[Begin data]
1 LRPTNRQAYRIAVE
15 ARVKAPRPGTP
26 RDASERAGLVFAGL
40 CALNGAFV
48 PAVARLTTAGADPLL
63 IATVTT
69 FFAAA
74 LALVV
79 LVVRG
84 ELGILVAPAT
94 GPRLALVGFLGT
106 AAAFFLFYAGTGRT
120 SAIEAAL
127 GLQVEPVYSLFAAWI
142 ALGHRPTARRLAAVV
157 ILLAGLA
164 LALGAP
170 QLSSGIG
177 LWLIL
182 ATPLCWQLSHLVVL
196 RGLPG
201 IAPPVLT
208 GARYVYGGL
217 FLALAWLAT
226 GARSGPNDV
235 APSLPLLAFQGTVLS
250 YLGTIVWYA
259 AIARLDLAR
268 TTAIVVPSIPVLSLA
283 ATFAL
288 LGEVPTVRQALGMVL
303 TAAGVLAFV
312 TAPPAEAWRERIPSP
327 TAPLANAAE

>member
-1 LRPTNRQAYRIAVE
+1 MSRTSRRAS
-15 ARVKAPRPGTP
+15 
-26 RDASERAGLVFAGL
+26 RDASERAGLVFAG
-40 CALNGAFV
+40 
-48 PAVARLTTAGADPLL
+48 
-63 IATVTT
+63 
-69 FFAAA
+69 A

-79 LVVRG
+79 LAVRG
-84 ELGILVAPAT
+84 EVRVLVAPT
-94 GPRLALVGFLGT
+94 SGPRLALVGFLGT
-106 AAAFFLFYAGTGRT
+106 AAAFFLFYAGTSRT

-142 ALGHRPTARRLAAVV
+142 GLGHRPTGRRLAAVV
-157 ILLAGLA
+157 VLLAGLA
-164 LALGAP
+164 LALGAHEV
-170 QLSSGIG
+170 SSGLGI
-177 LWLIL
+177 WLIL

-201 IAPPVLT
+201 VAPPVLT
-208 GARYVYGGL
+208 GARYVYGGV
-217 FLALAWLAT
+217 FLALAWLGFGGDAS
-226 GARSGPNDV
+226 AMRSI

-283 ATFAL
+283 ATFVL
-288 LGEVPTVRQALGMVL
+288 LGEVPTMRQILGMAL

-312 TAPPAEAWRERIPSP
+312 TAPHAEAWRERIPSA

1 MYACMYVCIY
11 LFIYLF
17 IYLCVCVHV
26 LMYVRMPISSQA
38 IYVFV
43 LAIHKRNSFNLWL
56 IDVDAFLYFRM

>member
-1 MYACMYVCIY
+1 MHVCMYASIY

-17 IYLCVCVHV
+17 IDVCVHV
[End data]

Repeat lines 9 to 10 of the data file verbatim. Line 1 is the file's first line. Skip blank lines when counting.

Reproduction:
79 LVVRG
84 ELGILVAPAT